Mearsheimer then proceeded to divide American Jews into those who back these purported developments, and the “righteous Jews” like Norman Finkelstein who bravely oppose them. The use of the phrase “righteous Jews” was meant to remind listeners of the “righteous Gentiles” who rescued Jews from the Holocaust. It further suggested that—on a moral plane, at least—Israel’s behavior toward the Palestinians was reminiscent of Nazi Germany’s behavior toward the Jews.
It would be easy to dismiss these statements as an isolated outburst—except that they have proven to be anything but isolated. Take for example Mearsheimer’s recent endorsement of The Wandering Who?, a book by a psychotically anti-Semitic ex-Israeli named Gilad Atzmon. As reported by Goldberg among others, Mearsheimer lent his academic prestige to Atzmon’s poisonous ravings, praising the book for unveiling, yes, unscrupulous Jewish power: “Panicked Jewish leaders, [Atzmon] argues, have turned to Zionism (blind loyalty to Israel) and scaremongering (the threat of another Holocaust) to keep the tribe united and distinct from the surrounding goyim.” (Whenever a non-Jew uses the word “goyim” to describe Jewish attitudes to Gentiles, look out.)
In the current Atlantic, a profile of Mearsheimer by Robert D. Kaplan casts the Atzmon episode, and the Israel Lobby debate generally, as unfortunate distractions from the achievements of a great foreign-policy thinker. “The real tragedy of such controversies, as lamentable as they are, is that they threaten to obscure the urgent and enduring message of Mearsheimer’s life’s work, which topples conventional foreign-policy shibboleths and provides an unblinking guide to the course the United States should follow in the coming decades,” Kaplan writes.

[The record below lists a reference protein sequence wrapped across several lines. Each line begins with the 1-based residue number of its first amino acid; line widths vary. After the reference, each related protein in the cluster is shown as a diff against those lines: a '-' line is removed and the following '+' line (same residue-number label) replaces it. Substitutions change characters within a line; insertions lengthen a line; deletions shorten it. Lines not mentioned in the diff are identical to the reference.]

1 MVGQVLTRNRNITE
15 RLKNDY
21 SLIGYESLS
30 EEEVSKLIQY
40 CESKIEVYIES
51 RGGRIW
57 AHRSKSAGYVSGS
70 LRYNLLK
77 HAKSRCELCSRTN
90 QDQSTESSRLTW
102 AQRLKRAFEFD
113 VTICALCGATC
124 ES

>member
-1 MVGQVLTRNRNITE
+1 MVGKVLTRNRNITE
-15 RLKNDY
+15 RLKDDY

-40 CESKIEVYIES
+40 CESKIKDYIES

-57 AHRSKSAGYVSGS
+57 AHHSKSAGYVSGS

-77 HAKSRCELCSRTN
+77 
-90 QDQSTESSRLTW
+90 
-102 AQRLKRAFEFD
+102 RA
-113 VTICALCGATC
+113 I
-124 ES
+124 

As Tablet Magazine’s Marc Tracy pointed out, this is not quite adequate to the situation. Indeed, the more one accepts Kaplan’s premise that Mearsheimer is a great sage, the more disturbing it becomes that the foreign-policy expert has lent his name to the legitimization of anti-Semitic discourse. In his article, Kaplan continues to bolster Mearsheimer’s self-image as a brave heretic paying a price for crossing the Jews. “Within media ranks, The Israel Lobby has delegitimized Mearsheimer,” Kaplan writes. Here is the neat rhetorical power of the Israel Lobby idea, which it shares with anti-Semitism in general: If you are taken to task for attacking the Jews, you become a martyr to the very Jewish power you denounced.
“Say what you will about The Israel Lobby,” Kaplan writes, but—in the words of an expert he quotes—“It changed the debate on Israel, even if it did not change the policy.” Indeed, I give the book even more credit: It is possible today to see the publication of The Israel Lobby and U.S. Foreign Policy as an intellectual landmark, one of those rare books that succeed in altering the intellectual climate. Without it, it is hard to imagine Friedman and Klein and others casually writing as they did.
In this sense, Walt and Mearsheimer offer a case study in the old truth that ideas have consequences. Language is the most intangible of things, yet the language we use determines the boundaries of the thinkable and, ultimately, the shape of the world we live in. Now we live in a world where it is possible to say in leading publications, without fear of censure, that Jews buy and pay for the U.S. Congress and American troops are sent to die in Israel’s wars. For that, Walt and Mearsheimer deserve their fair share of credit.